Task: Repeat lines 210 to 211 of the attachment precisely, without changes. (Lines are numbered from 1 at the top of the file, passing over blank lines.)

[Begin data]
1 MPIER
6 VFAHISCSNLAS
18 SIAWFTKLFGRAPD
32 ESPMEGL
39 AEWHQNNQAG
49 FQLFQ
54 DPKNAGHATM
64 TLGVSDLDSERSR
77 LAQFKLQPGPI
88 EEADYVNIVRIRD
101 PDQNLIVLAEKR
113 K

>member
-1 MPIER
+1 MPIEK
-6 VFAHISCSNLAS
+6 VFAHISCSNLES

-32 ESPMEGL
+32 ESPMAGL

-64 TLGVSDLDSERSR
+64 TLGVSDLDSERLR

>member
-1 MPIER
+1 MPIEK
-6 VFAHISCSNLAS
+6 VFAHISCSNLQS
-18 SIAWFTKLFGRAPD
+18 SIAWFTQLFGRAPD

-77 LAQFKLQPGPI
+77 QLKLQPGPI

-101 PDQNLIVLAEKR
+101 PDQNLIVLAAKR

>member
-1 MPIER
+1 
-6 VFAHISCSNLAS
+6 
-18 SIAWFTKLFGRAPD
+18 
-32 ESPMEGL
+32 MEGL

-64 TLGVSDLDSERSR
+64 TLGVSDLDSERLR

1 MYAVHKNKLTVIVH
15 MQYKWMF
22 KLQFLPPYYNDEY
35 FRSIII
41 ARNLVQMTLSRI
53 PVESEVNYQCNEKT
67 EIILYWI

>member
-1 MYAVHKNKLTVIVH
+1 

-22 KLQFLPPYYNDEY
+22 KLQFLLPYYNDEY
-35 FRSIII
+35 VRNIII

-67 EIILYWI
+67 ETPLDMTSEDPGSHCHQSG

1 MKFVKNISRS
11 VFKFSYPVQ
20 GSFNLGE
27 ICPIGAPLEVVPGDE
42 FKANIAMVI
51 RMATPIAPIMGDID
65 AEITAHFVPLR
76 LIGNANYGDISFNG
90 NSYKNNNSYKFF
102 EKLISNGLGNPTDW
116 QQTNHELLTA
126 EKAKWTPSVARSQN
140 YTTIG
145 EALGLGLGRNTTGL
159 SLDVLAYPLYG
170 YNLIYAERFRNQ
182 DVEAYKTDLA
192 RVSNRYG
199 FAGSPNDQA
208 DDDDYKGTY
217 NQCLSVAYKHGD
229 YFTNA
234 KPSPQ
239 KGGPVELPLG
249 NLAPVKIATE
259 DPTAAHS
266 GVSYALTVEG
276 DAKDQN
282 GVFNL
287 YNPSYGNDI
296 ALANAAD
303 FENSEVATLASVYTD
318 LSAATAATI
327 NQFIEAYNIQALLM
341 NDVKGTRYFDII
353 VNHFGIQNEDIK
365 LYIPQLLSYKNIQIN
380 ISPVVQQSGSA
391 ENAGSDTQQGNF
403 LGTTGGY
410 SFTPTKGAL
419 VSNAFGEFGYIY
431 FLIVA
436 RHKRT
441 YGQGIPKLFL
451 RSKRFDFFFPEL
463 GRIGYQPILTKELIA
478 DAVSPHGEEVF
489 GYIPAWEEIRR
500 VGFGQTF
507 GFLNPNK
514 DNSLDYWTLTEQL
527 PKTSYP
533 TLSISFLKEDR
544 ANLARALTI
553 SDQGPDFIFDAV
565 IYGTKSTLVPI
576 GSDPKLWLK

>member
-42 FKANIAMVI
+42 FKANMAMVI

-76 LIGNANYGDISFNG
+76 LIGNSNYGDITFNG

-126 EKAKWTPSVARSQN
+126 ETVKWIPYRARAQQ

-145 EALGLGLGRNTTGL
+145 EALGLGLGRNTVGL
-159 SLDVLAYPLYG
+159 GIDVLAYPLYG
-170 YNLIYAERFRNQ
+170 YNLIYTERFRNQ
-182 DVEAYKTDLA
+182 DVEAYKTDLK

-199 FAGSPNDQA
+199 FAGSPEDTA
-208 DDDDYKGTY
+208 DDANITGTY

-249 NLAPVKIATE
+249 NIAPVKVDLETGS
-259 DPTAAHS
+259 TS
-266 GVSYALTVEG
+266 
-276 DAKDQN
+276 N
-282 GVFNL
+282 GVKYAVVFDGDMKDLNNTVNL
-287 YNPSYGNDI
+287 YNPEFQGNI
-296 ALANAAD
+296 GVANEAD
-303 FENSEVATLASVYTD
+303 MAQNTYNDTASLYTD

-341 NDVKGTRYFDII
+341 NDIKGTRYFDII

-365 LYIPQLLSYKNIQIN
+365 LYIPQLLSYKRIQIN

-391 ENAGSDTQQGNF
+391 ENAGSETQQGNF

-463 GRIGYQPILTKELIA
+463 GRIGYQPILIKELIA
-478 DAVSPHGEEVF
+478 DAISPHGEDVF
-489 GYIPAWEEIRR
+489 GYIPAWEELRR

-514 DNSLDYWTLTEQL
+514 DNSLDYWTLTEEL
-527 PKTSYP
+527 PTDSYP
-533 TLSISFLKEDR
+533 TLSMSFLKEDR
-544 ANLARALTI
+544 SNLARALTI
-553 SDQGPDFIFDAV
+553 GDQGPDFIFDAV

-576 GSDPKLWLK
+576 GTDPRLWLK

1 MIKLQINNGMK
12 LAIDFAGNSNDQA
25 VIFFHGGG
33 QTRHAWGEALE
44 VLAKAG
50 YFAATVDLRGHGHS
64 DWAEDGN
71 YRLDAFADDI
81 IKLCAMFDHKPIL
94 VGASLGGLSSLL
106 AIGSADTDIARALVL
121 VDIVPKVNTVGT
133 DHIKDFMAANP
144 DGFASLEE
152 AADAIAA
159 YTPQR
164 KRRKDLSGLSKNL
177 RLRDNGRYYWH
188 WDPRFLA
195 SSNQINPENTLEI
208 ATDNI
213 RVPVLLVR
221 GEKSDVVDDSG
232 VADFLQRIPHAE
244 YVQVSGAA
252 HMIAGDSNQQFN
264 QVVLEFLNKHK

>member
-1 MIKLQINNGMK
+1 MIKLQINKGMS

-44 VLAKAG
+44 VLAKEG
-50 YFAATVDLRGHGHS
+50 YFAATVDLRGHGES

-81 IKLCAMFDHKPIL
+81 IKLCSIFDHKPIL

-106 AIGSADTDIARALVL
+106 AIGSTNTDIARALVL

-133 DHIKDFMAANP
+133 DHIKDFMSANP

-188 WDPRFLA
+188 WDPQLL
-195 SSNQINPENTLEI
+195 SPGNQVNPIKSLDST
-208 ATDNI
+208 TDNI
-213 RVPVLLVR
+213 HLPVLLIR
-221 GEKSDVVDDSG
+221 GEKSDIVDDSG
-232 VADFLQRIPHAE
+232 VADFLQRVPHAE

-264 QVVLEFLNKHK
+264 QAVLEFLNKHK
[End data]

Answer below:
+50 YFAATVDLRGHGES

-81 IKLCAMFDHKPIL